With respect to the U.S. fiscal situation, one should not focus strictly on external debt relative to GDP. In their seminal book, This Time is Different (Princeton University Press, 2009), Carmen M. Reinhart and Kenneth S. Rogoff offer three key points:
• Having a complete picture of government indebtedness is critical, for there is no meaningful external debt sustainability exercise that does not take into account the magnitude and features of outstanding domestic government debt, ideally including contingent liabilities.
• Debt sustainability exercises must be based on plausible scenarios for economic performance, because the evidence offers little support for the view that countries simply “grow out” of their debts. This observation may limit the options for governments that have inherited high levels of debt. Simply put, they must factor in the possibility of “sudden stops” in capital flows, for these are a recurrent phenomenon for all but the very largest economies in the world.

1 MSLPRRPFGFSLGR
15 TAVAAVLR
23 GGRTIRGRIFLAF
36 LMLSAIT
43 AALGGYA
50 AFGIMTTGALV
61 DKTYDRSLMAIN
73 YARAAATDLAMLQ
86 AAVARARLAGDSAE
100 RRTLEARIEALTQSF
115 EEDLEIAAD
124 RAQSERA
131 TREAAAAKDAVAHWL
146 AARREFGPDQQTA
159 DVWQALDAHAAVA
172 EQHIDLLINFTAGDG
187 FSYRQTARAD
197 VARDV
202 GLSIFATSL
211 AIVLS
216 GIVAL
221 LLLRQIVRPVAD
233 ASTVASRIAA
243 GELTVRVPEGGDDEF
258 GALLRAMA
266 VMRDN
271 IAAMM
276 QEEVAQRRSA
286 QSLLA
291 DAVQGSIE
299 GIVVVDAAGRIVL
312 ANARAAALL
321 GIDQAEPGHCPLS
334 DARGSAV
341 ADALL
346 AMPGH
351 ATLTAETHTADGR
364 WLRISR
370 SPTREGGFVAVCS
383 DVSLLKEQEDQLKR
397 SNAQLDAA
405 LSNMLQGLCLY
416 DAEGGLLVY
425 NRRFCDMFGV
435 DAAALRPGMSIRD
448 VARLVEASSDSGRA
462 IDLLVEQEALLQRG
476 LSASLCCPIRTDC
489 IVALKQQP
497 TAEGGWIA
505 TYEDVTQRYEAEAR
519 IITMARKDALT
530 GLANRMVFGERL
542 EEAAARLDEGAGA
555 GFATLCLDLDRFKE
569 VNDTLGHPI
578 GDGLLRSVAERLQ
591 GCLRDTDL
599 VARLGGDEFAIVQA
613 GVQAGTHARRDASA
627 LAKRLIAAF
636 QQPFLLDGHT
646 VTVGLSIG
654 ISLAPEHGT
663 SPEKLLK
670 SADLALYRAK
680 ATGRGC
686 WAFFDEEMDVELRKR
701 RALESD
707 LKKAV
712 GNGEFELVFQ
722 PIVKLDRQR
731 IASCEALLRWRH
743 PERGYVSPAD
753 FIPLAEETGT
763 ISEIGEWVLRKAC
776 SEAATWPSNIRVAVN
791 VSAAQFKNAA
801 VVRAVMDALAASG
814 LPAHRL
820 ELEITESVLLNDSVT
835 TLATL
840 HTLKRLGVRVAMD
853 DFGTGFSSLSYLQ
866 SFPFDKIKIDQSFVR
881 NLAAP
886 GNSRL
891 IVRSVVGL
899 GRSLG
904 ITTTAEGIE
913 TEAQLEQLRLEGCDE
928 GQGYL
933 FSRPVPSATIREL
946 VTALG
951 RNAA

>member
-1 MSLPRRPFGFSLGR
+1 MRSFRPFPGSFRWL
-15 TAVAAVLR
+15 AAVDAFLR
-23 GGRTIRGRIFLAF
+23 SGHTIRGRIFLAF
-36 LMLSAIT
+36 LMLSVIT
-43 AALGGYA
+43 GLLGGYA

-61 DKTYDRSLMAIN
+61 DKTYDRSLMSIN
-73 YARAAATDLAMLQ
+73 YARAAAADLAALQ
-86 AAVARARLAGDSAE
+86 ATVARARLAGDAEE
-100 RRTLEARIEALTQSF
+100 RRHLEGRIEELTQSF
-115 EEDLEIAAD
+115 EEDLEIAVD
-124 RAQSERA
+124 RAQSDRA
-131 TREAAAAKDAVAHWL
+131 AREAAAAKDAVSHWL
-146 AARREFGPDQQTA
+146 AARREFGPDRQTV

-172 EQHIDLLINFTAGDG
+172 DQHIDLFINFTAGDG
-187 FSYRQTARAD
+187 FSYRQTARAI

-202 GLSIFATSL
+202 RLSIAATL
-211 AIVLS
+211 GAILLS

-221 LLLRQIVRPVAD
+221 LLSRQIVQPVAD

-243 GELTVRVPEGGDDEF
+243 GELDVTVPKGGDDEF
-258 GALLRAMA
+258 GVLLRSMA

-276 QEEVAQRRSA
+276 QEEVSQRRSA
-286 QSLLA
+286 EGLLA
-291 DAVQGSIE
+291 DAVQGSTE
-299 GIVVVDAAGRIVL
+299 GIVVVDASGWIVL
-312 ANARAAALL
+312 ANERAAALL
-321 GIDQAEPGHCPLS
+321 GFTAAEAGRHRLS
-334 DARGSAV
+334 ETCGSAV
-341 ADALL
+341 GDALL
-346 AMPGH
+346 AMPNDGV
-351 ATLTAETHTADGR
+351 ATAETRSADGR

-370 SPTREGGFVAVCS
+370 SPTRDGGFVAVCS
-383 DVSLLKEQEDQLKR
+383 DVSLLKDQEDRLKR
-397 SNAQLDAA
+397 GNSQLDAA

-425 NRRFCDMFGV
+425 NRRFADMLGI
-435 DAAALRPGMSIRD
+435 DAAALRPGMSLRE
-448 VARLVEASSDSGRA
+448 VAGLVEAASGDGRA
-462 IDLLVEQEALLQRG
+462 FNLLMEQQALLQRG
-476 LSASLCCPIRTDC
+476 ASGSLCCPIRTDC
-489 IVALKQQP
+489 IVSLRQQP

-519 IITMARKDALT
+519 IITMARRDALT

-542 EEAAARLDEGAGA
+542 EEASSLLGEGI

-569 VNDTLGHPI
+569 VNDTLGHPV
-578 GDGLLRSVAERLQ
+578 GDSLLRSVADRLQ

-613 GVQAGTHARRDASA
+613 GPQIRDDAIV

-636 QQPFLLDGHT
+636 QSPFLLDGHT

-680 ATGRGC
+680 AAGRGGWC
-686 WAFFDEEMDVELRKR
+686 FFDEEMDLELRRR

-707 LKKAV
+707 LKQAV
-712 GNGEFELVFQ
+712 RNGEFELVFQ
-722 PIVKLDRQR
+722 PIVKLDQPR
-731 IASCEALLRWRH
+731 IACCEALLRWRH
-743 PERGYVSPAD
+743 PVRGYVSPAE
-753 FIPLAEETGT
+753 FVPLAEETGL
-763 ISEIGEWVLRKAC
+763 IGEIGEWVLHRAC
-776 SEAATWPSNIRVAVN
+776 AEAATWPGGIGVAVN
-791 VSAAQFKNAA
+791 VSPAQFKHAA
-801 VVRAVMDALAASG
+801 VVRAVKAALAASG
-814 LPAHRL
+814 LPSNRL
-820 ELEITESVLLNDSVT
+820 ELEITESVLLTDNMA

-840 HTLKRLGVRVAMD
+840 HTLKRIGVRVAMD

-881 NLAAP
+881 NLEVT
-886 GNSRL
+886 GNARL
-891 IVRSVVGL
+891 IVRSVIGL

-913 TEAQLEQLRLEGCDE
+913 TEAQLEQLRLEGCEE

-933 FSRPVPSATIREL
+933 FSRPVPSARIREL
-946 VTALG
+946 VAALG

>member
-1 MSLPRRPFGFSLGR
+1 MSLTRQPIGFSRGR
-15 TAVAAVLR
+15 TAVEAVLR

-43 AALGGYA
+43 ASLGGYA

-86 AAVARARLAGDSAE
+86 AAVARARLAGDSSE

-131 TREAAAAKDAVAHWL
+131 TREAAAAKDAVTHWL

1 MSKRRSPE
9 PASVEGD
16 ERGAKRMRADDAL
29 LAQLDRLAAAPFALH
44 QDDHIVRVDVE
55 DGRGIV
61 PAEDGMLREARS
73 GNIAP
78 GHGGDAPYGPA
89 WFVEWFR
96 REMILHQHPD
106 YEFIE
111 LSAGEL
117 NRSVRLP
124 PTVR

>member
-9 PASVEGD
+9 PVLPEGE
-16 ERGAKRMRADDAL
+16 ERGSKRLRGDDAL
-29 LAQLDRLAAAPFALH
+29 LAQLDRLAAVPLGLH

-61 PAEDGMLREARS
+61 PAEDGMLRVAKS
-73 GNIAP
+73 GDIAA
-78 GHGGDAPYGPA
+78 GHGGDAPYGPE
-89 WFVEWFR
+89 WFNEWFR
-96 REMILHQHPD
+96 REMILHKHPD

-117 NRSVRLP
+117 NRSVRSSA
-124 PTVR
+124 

• The inflationary risks to monetary policy frameworks (whether the exchange rate is fixed or flexible) also seem to be linked in important ways to the levels of domestic debt. Many governments have succumbed to the temptation to inflate away domestic debt.